She wrinkles her nose my way. “Oh, hon, they’re going to think you’re a bitch.”
“Shit. I am aloof,” I’m quick to inform Seth. “I’m practically her best friend at this point, and her sarcasm and nervous energy have been absorbed into my cellular structure by way of osmosis. You can’t expect to put me on a stage with my ex and have me act rational, let alone cute and bubbly. In the event you haven’t noticed, I don’t really give a rip about Facebook likes. I’m not even on Facebook!” Only a partial lie. I have an account, and yet I make it a practice not to visit it.
Seth tips his face up a notch. “You’re on in twenty minutes. We need you in hair and makeup and miked up. Don’t worry”—he offers an irritatingly friendly grin—“something tells me you’re going to be the star of the night. Studies show that people in general are likely to sympathize with women when it comes to a heterosexual breakup. You and your ovaries have got this in the bag.” He gives a sly wink and takes off.
“Did he just say that?” I marvel with my jaw rooted to the floor.
“I believe he did.”
Sophie helps me navigate my way to hair and makeup just before a couple of beefy dudes from stage crew get ahold of me and shove a wire down my cleavage. Hey? Maybe this wasn’t such a bad idea after all. I get to tell off Lane, and I get felt up by a couple of cute frat boys working as crew? I haven’t had this much action in months.
And before I know it, Sophie is replaced with Seth, and he’s marching me through the dark bowels behind Finley Hall until we come upon a pinhole of light. He marches me straight to the edge of the stage, and I glance down at my peep toe heels as my heart thunders inside me like a rushing stampede. My God, what have I done? Who the hell has taken over my body? The real me would never have let things get this far. The real me would have left Colorado by now.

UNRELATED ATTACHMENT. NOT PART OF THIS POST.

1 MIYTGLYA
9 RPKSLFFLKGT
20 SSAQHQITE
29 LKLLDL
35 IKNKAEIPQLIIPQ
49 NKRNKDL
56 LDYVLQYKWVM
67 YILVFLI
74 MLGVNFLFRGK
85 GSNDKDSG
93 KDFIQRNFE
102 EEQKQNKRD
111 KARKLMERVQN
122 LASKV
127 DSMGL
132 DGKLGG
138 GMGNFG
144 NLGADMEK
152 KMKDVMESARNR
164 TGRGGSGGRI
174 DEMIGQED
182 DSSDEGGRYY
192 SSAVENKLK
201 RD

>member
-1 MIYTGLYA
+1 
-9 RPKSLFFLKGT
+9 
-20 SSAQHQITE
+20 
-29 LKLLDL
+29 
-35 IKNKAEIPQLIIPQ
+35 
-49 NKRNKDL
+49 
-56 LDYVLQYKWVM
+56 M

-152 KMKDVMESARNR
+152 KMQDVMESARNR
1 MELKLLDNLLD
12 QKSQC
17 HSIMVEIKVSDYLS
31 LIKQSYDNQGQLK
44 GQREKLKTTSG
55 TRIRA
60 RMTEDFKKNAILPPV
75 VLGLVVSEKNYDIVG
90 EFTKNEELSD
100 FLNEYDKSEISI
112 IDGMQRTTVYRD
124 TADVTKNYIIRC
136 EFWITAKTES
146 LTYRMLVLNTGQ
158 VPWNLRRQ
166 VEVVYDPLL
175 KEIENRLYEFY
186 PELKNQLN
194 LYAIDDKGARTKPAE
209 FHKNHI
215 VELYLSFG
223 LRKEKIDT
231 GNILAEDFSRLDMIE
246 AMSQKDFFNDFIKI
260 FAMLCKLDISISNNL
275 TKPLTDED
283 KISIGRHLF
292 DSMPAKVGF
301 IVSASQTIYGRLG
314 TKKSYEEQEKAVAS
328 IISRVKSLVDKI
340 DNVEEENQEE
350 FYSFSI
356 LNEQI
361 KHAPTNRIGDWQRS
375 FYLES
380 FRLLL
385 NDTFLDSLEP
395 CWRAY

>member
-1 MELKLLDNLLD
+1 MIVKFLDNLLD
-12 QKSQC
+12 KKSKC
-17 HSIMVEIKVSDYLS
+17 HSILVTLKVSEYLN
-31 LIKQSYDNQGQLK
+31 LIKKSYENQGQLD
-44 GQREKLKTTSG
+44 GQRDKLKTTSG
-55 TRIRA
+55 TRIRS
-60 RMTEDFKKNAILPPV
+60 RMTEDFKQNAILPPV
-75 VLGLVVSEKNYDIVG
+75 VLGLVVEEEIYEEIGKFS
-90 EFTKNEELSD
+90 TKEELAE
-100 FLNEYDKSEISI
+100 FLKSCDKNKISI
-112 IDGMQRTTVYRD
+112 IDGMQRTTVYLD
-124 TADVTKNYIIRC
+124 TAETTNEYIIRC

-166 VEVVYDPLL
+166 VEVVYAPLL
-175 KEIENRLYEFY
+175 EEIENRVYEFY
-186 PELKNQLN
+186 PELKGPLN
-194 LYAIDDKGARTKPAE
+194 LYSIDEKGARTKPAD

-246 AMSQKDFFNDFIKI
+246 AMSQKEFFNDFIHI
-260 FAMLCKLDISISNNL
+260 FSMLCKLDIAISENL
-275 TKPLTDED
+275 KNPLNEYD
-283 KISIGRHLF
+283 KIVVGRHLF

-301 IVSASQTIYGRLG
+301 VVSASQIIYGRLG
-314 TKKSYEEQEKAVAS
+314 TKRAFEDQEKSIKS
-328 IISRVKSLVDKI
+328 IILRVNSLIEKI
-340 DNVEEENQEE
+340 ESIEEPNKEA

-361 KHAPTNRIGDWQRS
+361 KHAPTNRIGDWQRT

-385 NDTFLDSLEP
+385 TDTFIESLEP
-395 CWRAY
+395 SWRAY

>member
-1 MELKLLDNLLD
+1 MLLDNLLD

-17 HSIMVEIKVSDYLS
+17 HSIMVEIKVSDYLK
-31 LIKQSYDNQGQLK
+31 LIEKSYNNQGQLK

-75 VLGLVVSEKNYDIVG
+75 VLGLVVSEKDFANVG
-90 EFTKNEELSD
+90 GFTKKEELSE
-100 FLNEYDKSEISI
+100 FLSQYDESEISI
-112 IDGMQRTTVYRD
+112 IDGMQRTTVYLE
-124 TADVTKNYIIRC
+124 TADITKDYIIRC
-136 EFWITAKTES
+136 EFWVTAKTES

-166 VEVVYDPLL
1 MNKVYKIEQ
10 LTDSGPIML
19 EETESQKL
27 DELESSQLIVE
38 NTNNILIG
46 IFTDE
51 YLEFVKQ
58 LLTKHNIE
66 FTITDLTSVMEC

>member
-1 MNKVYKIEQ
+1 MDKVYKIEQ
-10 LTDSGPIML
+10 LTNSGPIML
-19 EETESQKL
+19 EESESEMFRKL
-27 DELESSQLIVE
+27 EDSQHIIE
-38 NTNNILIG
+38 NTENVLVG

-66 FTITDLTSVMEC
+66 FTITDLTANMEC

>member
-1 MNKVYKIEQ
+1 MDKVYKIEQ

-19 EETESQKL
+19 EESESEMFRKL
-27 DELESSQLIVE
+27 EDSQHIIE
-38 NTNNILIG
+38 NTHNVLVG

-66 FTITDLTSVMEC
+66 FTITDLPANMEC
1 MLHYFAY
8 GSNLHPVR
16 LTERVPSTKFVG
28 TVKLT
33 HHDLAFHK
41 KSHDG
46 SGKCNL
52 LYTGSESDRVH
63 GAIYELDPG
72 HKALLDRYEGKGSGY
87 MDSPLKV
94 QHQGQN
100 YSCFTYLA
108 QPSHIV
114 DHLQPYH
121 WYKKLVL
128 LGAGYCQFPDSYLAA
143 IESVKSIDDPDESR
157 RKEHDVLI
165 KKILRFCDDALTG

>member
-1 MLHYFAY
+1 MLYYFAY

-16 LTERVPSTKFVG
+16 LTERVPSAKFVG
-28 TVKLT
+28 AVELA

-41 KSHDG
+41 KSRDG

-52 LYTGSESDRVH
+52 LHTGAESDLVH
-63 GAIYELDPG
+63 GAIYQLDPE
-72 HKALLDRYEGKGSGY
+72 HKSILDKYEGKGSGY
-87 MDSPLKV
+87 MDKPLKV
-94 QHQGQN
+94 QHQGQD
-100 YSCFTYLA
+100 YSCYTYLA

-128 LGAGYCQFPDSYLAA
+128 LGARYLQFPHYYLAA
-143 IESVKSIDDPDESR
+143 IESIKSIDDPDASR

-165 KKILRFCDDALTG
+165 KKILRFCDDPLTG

The emcee strums along with his monologue, and I can’t keep up with the words. The world in general seems to be spinning a bit too fast.
“And you’re on. Take a seat at the table.” Seth gives me a shove onto the stage, and the wash of a powerfully bright light pours over me with its warmth igniting my body to bathe itself in sweat. I glance to the crowd, and a sea of darkness takes over, causing me to squint.
“Let’s give Violet Hathaway a warm welcome as she takes a seat,” the invisible emcee bleats it out, deep and knowing, as if it were the very voice of God. “Thank you for joining us this evening, Violet.” The room erupts into polite applause as I force my feet to wobble their way to the tiny table sitting at the front of the stage. There are seats situated on either side of it. Lane and I will face one another and not the crowd. I don’t know which I would prefer at this point—staring at the white haze of blurred faces or the crisp, sharp, unfairly handsome face of my ex. I take a seat on the cold metal chair and give a nervous glance to the audience, wincing as I struggle to see past the blinding lights pointed in my direction. That old seventies song, “I Got You Babe,” cues up over the speakers, and my mouth falls open as I’m caught momentarily off guard.